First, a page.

The transport ministry is not in favour of Niti Aayog’s suggestion that taxi aggregators should be allowed to rope in private cars to increase the availability of vehicles for passengers.
The ministry’s view is that vehicles used for commercial operations are registered as such and there is no such provision in the Motor Vehicles Act to allow private cars to run as app-based taxis, including operations such as ride-sharing and pooling.
“We have to protect the interests of over 5 million taxi owners who have paid commercial duties and permit fees to run taxis. Their employment cannot be endangered and also allowing private cars would be something like doing away with the concept of taxis,” a top government official said.
Currently, commercial vehicles attract higher duties, insurance premium and other permit charges than private vehicles. The official said the safety of passengers using such services also has to be kept in mind. “Even if it’s a lot of convenience, various legal aspects also have to be kept in mind. Even if it’s allowed, some registration mechanism for such cars has to be found,” the official added.
India is examining the use of private vehicles as shared taxis in an effort to reduce car ownership and curb growing traffic congestion in major cities.
Niti Aayog, which is chaired by Prime Minister Narendra Modi, has partnered with companies including ride-sharing firm Uber Technologies to assess the economic and environmental impact of using private cars as taxis, a government official involved in the process said.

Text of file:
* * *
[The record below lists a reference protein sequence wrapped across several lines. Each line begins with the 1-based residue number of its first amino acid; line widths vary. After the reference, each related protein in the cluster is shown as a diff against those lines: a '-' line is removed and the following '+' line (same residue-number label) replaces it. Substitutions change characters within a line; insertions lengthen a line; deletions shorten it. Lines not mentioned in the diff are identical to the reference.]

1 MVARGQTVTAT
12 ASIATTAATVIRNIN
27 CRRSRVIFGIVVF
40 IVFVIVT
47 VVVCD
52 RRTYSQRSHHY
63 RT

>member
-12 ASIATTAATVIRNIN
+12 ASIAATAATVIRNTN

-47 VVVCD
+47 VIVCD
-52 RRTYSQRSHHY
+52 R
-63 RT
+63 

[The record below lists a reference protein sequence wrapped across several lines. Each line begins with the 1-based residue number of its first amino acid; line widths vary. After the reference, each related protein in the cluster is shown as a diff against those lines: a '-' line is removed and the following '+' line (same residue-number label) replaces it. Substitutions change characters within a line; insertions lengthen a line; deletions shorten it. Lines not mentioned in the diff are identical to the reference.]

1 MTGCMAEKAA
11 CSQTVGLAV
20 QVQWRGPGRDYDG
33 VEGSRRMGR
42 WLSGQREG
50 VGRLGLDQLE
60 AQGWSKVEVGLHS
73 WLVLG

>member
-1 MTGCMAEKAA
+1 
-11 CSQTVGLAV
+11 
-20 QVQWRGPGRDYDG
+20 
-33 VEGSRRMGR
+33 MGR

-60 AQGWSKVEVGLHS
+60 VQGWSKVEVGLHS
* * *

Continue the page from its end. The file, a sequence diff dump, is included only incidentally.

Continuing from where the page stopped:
The idea is to set up a clear and reasonable regulatory framework for ride-sharing so it allows companies to operate in India without ambiguity. Such a move could dent car sales in India, where the ownership ratio is low compared with other countries.
There are about 20 cars for every 1,000 people in India.
Maruti Suzuki, Hyundai Motor and Tata Motors are among the topselling carmakers in the country, which is forecast to be the world’s third-largest car market by 2020. In May, Niti Aayog came up with a 15-year road map for transforming vehicle use.
“India could save as much as $60 billion in energy costs by 2030 and 1 giga-tonne of carbon emissions between 2017 and 2030 by adopting more electric and shared vehicles,” the Niti Aayog report said.
India is also looking to sell only electric cars by 2030. However, creating the requisite infrastructure such as charging stations across the country will be a big challenge.